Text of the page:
If force acts at axis or points to or away from axis, τ=0
Draw (imaginary) line from axis to point force acts. If
distance and angle are clear from the geometry τ=Frsin(θ)
Draw (imaginary) line parallel to the force. If distance
from axis measured perpendicular to this line (lever arm)
is clear, then the torque is the force times this distance
Don’t forget CW versus CCW, is the torque + or −
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#=
d! d 2&quot;
= 2
dt
dt
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Right Hand Rules
Make a careful drawing showing where forces act
Larger force clearly gives more “twist”.
d&quot;
dt
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Torque Checklist
How do you make something rotate? Very intuitive!
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!=
! fluid
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θ
 Position
N=number of molecules or separate atoms
Chemist’s version: PV = nRT
P = P0 + ! gh
Vsubmerged
Kinematics Variables
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For angular quantities: θ, ω, τ
Curl the fingers of your right hand in the direction of the
motion or acceleration or torque and your thumb points in
the direction of the vector quantity.
The vector direction for “clockwise” quantities is “into
the page” and “counterclockwise” is “out of the page”
Vector cross-products (torque, angular momentum
of point particle) generally A&times;B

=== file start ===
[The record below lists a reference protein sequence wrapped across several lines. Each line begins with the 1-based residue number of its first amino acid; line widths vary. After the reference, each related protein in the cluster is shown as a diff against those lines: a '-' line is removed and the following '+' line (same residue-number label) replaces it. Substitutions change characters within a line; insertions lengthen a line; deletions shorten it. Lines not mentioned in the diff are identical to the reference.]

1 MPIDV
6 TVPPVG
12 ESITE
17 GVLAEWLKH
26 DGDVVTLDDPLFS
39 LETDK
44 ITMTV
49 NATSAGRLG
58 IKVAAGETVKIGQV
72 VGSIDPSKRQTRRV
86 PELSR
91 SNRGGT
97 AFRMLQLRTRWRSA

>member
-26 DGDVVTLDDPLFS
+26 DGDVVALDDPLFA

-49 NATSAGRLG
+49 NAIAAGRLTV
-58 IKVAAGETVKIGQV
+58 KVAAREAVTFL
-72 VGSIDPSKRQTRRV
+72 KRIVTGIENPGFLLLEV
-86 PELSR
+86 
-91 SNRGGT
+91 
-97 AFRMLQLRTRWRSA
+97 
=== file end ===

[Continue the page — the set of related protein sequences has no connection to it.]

Point the fingers of your right hand along the first vector,
points in the direction of the resulting vector
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4
Moment of Inertia
Everything you need to know for
Linear &amp; Rotational Dynamics
Parallel Axis Theorum
Most easily derived by considering Kinetic Energy
(to be discussed next week).
2
2
 I = !mi ri = &quot; r dm
Very simple way to find moment of inertia for a large
number of strange axis locations.
Some simple cases are given in the textbook on
page 342, you should be able to derive those below
except for the sphere. Will be on formula sheet.
Hoop (all mass at same radius)
Solid cylinder or disk I=(1/2)MR2
Rod around end I=(1/3)ML2
Rod around center I=(1/12)ML2
Sphere I=(2/5)MR2
c.m.
!
Rolling without slipping: v = R! a = R&quot; f # &micro; N
Axis 1
Friction does NOT do work!
Rolling with slipping: v ! R&quot; a ! R# f = &micro; N
I1 = Ic.m. + Md2 where M is the total mass.
Friction does work, usually negative.
Rarely solvable without using force and torque equations!
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Adds a new term not a new equation!
Rotation around any fixed pivot: KE = 12 I pivot! 2
Simple pendulum: Small mass at the end of a string
Conserved when external torques are zero or when
you look over a very short period of time.
T = 2!
l
g
where l is the length from the
= 2!
I
Mgl
where l is the distance from
the pivot to the center of mass of the object, M is the total
mass, and I is the moment of inertia around the pivot.
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!
Formula we will use is simple: L = I!
Physical pendulum: More complex object rotating
Period is T
True for any fixed axis and for the center of mass
!
pivot to the center of the object.
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Angular Momentum
Period is
2
Moving and rotating: KE = 12 I CM ! 2 + 12 M Tot vCM
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Pendulums
Kinetic Energy with Rotation
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!
 !&quot; = I#
This is true for any fixed axis and for an axis through the
center of mass, even if the object moves or accelerates.
d
I=MR2
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!
!
 !F = Ma
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Vector nature (CW or CCW) is still important
!
!
!
Point particle: L = r ! p
Conservation of angular momentum is a separate
equation from conservation
! of linear momentum
!
Angular impulse: ! =
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dL
dt
!
!
&quot;L = # ! dt